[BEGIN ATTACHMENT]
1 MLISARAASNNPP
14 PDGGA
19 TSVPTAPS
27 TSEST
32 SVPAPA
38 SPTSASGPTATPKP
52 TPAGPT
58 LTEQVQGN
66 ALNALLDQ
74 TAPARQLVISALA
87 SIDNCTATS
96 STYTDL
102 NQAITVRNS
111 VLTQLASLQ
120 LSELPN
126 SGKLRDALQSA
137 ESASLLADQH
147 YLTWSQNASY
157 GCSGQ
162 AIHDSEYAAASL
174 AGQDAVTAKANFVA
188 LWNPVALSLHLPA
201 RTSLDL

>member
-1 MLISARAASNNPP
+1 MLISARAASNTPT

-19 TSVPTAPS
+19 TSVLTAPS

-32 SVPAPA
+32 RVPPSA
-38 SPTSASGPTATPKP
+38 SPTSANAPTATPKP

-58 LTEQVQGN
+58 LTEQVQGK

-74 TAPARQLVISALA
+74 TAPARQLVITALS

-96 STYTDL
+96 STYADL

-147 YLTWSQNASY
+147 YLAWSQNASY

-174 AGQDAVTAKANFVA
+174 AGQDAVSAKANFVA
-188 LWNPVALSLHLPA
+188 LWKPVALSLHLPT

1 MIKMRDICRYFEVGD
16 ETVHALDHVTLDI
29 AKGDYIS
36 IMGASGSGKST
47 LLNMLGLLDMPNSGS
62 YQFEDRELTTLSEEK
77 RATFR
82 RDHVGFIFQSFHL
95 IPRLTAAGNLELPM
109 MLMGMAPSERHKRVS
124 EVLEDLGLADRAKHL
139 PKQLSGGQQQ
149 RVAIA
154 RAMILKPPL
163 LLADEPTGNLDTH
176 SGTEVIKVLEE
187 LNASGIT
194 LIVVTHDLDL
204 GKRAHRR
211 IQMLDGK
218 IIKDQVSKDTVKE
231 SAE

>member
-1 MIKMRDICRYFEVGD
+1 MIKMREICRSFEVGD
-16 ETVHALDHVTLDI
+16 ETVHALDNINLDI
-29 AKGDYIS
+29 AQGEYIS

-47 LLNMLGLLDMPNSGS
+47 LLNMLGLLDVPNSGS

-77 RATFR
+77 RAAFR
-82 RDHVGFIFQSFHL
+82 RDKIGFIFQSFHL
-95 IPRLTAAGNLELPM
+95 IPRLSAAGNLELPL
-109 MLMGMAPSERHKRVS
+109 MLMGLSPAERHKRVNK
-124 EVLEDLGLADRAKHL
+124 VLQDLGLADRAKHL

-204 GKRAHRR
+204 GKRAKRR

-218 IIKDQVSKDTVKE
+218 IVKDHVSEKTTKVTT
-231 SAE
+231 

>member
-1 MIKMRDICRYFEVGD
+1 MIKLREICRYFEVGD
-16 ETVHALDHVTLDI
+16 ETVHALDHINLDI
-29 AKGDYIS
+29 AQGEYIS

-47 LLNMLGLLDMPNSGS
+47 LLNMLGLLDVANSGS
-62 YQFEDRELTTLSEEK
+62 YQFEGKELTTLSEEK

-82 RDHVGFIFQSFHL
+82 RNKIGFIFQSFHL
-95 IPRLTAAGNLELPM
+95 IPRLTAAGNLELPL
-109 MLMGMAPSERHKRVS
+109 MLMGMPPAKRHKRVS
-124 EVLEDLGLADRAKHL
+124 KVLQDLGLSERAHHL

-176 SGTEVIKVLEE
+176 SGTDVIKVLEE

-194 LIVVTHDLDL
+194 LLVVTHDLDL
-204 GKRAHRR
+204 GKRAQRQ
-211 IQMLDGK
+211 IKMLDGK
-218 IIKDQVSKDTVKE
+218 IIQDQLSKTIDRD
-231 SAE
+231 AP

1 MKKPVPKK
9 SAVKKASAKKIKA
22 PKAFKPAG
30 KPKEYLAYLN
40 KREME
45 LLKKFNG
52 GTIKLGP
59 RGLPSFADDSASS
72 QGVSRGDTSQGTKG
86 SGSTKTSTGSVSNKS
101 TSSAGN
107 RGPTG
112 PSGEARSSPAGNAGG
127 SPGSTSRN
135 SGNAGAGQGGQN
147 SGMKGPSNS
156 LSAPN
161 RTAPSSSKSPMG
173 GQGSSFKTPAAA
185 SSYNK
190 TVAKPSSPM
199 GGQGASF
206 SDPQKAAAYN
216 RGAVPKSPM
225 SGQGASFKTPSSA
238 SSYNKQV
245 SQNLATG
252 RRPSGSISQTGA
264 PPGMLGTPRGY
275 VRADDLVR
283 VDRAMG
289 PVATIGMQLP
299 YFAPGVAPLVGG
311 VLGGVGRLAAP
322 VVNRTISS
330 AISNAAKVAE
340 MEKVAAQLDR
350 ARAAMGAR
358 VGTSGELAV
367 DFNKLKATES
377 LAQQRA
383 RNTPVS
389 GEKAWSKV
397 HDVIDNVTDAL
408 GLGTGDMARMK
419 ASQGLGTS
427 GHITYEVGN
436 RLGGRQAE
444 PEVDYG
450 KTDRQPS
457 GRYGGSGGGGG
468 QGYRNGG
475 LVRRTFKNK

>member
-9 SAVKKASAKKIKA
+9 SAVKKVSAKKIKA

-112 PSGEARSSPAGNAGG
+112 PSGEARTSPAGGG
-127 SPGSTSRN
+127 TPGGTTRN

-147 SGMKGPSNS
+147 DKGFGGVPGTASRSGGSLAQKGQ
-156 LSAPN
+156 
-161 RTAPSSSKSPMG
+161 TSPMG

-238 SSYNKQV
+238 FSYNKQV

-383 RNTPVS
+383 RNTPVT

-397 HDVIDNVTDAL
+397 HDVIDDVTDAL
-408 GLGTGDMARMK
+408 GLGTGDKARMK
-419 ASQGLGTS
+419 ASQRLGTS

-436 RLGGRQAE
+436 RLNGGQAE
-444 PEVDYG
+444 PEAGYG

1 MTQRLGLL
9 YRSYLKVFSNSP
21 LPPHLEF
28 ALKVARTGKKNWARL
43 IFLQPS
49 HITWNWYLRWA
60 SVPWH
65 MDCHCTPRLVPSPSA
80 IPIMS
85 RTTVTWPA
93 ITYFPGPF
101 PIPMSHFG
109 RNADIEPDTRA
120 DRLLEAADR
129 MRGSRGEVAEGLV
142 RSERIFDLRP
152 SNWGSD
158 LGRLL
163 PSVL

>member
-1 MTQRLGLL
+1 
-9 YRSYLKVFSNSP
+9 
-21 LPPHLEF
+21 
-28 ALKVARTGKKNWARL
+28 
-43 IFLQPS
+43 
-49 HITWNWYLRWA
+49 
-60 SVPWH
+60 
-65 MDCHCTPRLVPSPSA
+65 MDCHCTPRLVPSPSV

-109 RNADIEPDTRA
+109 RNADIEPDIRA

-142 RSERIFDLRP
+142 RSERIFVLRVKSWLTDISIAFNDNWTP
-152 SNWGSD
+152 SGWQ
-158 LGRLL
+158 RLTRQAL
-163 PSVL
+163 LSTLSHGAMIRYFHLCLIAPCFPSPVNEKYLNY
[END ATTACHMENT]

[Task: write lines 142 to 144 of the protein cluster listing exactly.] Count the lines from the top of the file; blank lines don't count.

185 SSYNK
190 TVAKPSSPM
199 GGQGASF